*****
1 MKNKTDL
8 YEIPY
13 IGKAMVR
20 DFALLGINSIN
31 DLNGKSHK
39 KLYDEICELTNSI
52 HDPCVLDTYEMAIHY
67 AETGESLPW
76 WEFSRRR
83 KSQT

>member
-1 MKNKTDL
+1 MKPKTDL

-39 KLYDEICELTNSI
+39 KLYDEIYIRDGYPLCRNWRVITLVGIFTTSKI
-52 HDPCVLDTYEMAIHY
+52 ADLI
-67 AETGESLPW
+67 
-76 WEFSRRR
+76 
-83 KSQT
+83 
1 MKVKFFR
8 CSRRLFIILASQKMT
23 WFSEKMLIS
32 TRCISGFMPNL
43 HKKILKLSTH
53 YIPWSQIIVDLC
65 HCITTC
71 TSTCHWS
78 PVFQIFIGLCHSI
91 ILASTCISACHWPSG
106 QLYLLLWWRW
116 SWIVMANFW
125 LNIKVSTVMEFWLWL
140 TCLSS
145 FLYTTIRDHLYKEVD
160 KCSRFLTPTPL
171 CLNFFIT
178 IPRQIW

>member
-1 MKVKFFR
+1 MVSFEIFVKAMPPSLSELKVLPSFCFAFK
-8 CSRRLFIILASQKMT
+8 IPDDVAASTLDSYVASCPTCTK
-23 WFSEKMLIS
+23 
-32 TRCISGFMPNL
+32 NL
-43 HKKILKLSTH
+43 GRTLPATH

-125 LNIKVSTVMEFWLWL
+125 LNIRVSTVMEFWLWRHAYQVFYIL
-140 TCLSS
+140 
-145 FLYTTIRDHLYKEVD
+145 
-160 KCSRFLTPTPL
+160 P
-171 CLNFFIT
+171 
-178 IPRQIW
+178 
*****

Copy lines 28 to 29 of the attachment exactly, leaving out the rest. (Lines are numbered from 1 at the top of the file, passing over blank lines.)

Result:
43 HKKILKLSTH
53 YIPWSQIIVDLC